Acner.org: Acne treatment

Acner.org: Acne treatment

Menopause & Pimples

Menopause & Pimples Menopause & Pimples

Overview

Treatments that worked to clear up your teenage acne problems may not work on pimples that appear during menopause. According to the American Academy of Dermatology, skin becomes more sensitive with age and over-the-counter treatments can irritate aging skin. Understand how menopause and acne are related to determine your best treatment plan.

Significance

Acne is caused by an overproduction of oil, also called sebum. Pores become clogged with the excess oil, bacteria and dead skin cells and erupt into blemishes. Hormones affect the body's natural sebum production, which is why menopausal women often experience outbreaks, according to the American Academy of Dermatology.

Effects

Stress also can stimulate sebum production. Menopause and the changes that often accompany the physical and emotional upheavals can be a stressful time, creating an excess of body oil that causes pimples. Women usually stop taking oral contraceptives during menopause as well, which can affect oil production and cause acne outbreaks.

Functions

Skin functions that served to keep skin clear also begin to fail with age. Skin cells die and slough off regularly, cell-regeneration slows down as we age, leaving an excess of dead skin cells on the face to clog oil-filled pores. According to Skin Care News, waste elimination also slows down during menopause, leaving more skin cells to linger in the body than before. Sun exposure and reduced collagen production also dries the skin quicker in older women, creating an excess of dead skin to gather in the pores.

Types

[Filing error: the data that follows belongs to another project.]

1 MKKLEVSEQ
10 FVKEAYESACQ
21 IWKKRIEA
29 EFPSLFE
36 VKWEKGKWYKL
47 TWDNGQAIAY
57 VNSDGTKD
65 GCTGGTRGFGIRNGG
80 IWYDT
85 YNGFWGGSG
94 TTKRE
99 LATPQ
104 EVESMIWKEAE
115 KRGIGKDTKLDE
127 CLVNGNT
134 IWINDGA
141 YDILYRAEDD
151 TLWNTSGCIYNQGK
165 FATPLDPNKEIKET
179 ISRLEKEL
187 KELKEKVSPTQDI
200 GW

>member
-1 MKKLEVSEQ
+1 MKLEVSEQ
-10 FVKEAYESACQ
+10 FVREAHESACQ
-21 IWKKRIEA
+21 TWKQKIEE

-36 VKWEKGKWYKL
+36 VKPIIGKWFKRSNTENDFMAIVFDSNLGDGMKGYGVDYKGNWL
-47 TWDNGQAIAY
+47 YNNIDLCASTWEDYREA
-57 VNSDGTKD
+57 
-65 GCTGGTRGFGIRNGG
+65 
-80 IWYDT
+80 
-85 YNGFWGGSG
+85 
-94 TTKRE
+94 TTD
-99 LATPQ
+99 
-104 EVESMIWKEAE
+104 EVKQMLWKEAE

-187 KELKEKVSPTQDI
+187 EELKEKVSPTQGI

Various types of acne can occur during menopause. The most devastating may be cysts, which are deep pimples that are filled with pus and often lead to scarring. Nodules are deep acne lesions that also can lead to scarring if they are not treated properly. Blackheads and whiteheads are the most common form of acne and usually clear up without intervention. Postules and pimples result when blackheads and whiteheads become infected and inflamed.

Misconception

Many women believe that they get pimples because of poor hygiene. According to Women's Health.gov however, the opposite typically is true. Excessive washing and scrubbing with harsh chemicals or soaps irritate the skin and actually worsen acne flare-ups. The oil production that leads to pimples comes from underneath the skin and cannot be removed by cleansing. Gentle cleaning with mild cleansers twice a day is the most effective way to keep pimples from forming.

Prevention

In addition to gentle twice-daily cleaning, avoid touching your face as much as possible to prevent outbreaks. Keep your hair clean and off your face to prevent spreading additional oil. Allow blackheads and whiteheads to run their course without squeezing or popping them. Use cosmetics and sunscreen products that are water-based and labeled non-comedogenic.

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